Several months ago, bin Laden sent a directive to al-Qaida affiliates and partners that he wanted a Mumbai-style attack on at least three European countries – Germany, Britain and France – National Public Radio in the US reported, citing intelligence officials and people familiar with the matter.
"We know that Osama bin Laden issued the directive," an unnamed official familiar with intelligence surrounding the plot told NPR.
The news is a stark reminder that the world's most wanted man, who has eluded capture for more than nine years since the September 11 attacks on the US, is still closely involved in the operations of the global terrorist network.
Intelligence officials told NPR some of the operatives who had been due to participate in the shootings were already in Europe.
Some officials worried that members of the commando-style teams could be travelling to the West using European passports, thus complicating any effort to find and stop them.
NPR said gunmen had planned to fire on crowds at busy European tourist sites and take over hotels in a plot that would mark a new style of attack for al-Qaida, although details of the plans remain unclear for now.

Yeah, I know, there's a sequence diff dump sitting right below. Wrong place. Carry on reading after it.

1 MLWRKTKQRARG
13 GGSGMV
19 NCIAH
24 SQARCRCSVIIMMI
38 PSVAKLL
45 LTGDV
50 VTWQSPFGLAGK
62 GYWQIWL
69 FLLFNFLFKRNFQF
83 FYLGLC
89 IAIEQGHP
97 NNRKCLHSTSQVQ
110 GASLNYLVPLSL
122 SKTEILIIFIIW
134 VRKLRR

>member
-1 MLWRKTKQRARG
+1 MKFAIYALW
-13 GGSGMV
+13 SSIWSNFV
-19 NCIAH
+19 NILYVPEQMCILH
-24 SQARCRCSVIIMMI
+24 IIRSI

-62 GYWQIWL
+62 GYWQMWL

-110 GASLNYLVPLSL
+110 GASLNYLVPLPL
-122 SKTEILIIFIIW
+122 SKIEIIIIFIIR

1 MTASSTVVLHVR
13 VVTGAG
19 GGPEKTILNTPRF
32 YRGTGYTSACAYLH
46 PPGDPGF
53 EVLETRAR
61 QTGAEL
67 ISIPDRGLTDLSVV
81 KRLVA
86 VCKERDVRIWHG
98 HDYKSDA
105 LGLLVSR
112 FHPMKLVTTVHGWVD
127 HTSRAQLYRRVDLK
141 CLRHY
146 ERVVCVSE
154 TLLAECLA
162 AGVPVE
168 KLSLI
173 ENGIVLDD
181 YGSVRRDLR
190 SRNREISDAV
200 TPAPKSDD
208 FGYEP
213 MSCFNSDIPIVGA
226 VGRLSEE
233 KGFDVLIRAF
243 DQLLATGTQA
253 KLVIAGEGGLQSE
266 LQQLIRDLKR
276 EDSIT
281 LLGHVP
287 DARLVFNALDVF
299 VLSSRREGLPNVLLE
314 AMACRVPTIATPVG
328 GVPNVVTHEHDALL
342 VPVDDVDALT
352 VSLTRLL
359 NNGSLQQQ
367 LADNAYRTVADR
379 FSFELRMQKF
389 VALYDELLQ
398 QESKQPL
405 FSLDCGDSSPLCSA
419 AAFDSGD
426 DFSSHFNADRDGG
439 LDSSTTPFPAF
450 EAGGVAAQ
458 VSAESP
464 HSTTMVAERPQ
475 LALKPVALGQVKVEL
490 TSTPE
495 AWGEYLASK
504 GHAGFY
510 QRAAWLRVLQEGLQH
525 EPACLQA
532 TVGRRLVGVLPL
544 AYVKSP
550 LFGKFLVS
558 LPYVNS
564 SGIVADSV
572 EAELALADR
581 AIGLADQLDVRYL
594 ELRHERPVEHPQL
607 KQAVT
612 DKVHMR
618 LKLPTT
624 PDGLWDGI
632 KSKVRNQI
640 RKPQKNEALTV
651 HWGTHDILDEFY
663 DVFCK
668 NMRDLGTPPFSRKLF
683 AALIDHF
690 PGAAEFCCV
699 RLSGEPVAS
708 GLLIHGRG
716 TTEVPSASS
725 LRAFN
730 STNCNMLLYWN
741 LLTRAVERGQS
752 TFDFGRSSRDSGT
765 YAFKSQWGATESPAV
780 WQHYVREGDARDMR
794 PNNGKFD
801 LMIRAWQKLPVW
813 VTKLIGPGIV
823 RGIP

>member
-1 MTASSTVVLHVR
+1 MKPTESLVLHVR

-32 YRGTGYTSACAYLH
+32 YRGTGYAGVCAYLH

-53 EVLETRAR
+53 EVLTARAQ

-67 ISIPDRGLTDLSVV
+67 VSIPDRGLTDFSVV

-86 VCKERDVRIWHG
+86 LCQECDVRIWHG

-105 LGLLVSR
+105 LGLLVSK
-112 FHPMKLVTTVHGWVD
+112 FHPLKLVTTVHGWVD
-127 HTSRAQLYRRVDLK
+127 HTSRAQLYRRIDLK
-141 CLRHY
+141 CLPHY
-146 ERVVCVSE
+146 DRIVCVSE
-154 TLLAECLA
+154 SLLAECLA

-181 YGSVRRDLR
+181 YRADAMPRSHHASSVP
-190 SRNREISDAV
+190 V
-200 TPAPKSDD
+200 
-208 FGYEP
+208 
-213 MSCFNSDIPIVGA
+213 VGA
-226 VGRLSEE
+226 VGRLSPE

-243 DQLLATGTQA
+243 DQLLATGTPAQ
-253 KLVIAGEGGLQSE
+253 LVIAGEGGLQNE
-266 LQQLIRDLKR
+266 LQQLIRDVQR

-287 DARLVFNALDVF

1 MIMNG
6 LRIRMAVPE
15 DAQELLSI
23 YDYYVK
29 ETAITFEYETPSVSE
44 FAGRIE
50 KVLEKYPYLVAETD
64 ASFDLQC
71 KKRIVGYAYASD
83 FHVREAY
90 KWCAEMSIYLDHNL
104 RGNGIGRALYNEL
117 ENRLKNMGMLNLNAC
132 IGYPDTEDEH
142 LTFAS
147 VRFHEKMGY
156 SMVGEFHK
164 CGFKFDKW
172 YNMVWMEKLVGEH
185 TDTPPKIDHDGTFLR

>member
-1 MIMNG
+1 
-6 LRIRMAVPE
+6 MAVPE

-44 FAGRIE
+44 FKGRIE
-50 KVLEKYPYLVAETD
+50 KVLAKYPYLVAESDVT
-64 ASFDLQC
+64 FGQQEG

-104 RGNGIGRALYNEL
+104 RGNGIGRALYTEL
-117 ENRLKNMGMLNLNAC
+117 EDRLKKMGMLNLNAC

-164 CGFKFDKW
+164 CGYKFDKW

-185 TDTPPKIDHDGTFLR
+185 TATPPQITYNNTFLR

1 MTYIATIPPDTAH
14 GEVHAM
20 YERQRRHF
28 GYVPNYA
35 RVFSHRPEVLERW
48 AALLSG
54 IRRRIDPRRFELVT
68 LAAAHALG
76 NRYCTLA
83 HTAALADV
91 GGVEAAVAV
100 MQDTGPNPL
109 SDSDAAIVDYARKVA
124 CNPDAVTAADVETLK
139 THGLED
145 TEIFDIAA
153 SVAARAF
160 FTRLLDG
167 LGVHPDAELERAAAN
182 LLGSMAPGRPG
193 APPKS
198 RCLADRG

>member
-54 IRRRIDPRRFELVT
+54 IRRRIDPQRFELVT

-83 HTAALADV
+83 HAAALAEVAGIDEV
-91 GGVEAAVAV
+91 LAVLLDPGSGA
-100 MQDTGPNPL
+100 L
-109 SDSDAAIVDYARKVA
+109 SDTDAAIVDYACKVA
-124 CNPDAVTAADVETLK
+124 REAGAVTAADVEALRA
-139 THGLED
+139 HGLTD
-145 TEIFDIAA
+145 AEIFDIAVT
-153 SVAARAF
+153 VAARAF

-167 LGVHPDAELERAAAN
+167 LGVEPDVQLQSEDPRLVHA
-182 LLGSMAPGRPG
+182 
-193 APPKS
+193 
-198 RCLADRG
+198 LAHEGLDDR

In 2008, 10 heavily armed gunmen killed 166 people and wounded more than 300 in three luxury hotels, a railway station and restaurants in the Indian city.
The latest plot is thought to have been inspired by al-Qaida's fugitive leadership in Pakistan's lawless tribal regions, where a recent surge of US drone attacks sought to eliminate the plotters - and did kill some of them.
The initial intelligence came from Ahmad Siddiqui, a German national currently held at the US-run Bagram Air Base in Kabul, Afghanistan.
Siddiqui is said to have known Mohamed Atta, one of the hijackers in the September 11, 2001 attacks, and to have worshipped at the same mosque in Germany.
The United States may also have been in bin Laden's sights.
"If he issued the directive, we just don't believe that the US wouldn't be on his short list of strategic targets. It has to be," the source told NPR.